enforce the judgment of the foreign Court under sections 13 and 44A of the
Code of Civil Procedure. Neither of these remedies is likely to provide a
25 practical remedy to the party seeking to enforce the interim relief
obtained by it.

That being the case, it is a distinct possibility that a foreign party
would obtain an arbitral award in its favour only to realize that the
entity against which it has to enforce the award has been stripped of its
assets and has been converted into a shell company.

(ii) While the decision in BALCO was made prospective to ensure that hotly
negotiated bargains are not overturned overnight, it results in a situation
where Courts, despite knowing that the decision in Bhatia is no longer good
law, are forced to apply it whenever they are faced with a case arising
from an arbitration agreement executed pre-BALCO.

42.The above issues have been addressed by way of proposed Amendments to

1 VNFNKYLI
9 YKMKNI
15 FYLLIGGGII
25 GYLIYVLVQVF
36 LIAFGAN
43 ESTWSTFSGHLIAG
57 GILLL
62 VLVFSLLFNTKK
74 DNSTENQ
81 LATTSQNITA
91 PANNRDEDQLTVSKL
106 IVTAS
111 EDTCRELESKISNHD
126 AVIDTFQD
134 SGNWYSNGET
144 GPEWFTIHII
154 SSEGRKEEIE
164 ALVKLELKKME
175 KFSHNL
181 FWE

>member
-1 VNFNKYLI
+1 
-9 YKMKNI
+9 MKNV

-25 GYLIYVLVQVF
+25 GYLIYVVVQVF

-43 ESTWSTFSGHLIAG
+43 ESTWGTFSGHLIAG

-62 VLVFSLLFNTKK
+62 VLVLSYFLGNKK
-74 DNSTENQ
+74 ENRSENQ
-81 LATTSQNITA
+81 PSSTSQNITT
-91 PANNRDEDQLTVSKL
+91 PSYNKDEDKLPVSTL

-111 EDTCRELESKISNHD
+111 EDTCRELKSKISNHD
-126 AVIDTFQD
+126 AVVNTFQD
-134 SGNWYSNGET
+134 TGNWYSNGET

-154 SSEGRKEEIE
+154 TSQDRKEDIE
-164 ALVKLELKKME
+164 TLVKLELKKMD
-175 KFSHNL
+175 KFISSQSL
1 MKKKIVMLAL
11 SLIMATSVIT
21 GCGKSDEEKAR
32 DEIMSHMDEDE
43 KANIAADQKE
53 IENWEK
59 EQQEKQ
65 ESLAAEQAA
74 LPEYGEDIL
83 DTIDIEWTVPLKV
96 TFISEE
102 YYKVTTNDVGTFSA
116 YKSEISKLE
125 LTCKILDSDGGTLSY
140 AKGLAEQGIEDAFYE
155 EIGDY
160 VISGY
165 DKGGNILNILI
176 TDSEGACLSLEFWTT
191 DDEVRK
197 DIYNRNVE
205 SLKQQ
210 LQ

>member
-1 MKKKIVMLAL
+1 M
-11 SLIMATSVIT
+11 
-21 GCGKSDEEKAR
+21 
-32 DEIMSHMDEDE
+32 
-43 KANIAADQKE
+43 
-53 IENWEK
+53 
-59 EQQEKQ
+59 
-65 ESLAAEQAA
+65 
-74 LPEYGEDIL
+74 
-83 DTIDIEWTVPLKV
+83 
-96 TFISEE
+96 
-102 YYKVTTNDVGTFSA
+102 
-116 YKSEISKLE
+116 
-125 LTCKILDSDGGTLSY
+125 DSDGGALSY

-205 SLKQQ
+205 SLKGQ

sections 2(2), 2(2A), 20, 28 and 31.”

18. In amendments to be made to the Act, the Law Commission recommended
the following:

“Amendment of Section 20

12.In section 20, delete the word “Place” and add the words “Seat and
Venue” before the words “of arbitration”.

(i) In sub-section (1), after the words ”agree on the” delete the word
“place” and add words “seat and venue”

(ii) In sub-section (3), after the words “meet at any” delete the word
“place” and add word “venue”.

[NOTE: The departure from the existing phrase “place” of arbitration is
proposed to make the wording of the Act consistent with the international
usage of the concept of a “seat” of arbitration, to denote the legal home
of the arbitration. The amendment further legislatively distinguishes
between the “[legal] seat” from a “[mere] venue” of arbitration.]

Amendment of Section 31

17.In section 31

(i) In sub-section (4), after the words “its date and the” delete the word
“place” and add the word “seat”.”

19. The amended Act, does not, however, contain the aforesaid amendments,
presumably because the BALCO judgment in no uncertain terms has referred to
“place” as “juridical seat” for the purpose of Section 2(2) of the Act. It
further made it clear that Section 20(1) and 20 (2) where the word “place”
is used, refers to “juridical seat”, whereas in Section 20 (3), the word